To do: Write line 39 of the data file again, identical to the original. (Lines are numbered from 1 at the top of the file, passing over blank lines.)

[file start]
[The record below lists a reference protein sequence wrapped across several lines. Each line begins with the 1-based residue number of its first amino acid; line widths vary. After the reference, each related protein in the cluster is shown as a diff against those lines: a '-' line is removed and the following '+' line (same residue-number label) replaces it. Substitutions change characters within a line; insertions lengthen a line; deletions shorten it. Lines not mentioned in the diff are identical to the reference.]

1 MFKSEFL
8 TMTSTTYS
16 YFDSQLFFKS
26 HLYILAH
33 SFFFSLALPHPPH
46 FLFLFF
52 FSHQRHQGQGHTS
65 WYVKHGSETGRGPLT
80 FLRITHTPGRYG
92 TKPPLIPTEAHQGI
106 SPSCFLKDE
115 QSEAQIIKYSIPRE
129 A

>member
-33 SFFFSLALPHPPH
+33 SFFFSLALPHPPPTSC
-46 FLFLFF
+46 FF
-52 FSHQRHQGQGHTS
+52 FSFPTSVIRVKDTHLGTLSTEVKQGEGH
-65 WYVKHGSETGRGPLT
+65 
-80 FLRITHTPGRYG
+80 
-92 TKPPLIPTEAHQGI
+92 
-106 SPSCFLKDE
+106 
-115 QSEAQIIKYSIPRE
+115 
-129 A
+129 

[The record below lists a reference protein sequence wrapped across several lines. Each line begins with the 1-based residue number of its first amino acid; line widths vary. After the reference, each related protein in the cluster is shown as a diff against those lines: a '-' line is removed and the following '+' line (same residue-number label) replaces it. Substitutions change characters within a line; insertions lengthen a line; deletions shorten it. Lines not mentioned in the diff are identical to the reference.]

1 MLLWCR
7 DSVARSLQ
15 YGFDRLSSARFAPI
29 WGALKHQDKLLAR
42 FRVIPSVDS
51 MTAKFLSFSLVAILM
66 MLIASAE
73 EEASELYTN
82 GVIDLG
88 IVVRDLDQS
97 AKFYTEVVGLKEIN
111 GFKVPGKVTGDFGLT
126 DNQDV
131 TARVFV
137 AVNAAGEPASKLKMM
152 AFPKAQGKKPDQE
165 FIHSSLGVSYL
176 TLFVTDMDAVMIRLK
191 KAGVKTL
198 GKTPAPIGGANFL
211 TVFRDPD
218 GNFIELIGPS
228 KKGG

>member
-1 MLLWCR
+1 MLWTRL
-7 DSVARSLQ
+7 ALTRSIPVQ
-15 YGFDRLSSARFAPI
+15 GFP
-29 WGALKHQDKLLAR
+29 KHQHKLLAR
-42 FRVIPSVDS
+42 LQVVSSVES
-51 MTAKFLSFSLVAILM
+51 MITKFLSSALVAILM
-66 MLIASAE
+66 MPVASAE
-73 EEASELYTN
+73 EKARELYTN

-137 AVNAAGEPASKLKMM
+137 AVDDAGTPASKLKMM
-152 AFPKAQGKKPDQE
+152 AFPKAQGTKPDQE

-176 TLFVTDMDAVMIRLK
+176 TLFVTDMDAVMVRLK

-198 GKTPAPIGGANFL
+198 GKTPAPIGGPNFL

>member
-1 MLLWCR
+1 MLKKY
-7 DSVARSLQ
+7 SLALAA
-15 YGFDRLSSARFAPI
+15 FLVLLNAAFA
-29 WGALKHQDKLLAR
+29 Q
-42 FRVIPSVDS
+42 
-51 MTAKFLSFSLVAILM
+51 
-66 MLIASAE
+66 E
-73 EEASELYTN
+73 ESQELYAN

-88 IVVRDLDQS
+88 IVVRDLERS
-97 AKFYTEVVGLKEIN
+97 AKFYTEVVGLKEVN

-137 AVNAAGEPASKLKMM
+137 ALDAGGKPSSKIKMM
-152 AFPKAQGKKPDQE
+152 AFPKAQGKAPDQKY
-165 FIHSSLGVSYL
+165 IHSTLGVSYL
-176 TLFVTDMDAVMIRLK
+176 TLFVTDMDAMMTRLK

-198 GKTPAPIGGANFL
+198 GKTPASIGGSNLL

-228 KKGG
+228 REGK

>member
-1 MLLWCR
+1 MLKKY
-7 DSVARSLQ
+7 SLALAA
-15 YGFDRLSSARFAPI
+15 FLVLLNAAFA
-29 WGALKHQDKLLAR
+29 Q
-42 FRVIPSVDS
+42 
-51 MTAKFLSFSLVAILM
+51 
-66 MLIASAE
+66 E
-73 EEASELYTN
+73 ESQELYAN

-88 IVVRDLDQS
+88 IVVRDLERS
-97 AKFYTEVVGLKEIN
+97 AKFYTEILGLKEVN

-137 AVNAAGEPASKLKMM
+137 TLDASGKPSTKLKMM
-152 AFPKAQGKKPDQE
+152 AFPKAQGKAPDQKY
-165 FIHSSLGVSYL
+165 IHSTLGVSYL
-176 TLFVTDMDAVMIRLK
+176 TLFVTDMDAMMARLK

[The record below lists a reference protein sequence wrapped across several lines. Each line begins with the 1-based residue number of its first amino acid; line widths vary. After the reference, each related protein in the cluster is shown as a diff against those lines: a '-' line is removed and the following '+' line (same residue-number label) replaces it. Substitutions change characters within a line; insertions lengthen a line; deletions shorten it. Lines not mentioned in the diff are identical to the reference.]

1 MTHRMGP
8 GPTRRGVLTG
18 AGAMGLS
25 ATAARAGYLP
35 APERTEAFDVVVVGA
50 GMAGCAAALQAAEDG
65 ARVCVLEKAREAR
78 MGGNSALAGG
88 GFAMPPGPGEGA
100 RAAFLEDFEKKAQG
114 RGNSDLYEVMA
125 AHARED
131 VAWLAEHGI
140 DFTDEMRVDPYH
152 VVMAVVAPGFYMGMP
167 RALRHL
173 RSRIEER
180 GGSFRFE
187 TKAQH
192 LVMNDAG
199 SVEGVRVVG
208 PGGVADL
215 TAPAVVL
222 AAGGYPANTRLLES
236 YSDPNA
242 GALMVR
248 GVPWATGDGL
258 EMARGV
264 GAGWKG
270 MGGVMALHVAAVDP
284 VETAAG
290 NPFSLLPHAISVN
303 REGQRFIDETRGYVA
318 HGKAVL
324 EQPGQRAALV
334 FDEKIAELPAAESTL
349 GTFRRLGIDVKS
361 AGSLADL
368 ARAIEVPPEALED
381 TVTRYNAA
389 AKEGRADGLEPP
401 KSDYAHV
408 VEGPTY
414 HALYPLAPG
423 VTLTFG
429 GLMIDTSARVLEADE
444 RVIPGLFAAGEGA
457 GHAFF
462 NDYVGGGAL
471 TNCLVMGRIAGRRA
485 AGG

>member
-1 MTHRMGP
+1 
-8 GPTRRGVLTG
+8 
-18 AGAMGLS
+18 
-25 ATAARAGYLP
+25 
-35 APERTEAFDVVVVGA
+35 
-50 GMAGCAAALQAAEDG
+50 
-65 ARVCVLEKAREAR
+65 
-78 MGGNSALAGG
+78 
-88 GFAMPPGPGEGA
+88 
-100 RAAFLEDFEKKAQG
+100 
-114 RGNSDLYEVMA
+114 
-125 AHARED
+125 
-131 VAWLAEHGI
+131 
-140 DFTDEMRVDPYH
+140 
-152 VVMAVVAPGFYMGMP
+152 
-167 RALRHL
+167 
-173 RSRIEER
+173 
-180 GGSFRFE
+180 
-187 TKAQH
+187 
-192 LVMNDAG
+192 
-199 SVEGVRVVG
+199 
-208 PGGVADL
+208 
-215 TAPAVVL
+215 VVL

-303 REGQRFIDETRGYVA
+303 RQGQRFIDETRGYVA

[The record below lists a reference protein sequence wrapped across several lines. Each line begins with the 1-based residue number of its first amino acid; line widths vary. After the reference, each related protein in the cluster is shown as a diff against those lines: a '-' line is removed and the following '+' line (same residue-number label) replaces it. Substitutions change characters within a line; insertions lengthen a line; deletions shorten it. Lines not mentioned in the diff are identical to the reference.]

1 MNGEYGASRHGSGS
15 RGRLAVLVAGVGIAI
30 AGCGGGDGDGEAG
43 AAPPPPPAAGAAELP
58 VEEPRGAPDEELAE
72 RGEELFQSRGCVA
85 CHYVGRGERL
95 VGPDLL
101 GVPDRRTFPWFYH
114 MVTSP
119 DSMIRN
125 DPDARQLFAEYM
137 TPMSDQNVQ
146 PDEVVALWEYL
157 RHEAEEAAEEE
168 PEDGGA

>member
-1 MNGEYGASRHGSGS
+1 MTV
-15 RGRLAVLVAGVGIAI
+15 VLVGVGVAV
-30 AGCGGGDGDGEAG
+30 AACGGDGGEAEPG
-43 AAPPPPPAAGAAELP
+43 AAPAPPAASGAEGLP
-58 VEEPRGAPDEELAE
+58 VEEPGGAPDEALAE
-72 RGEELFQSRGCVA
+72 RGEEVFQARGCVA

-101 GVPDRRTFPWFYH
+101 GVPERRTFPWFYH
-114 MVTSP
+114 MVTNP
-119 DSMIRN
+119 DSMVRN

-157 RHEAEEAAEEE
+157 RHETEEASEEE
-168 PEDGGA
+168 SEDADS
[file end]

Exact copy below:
42 FRVIPSVDS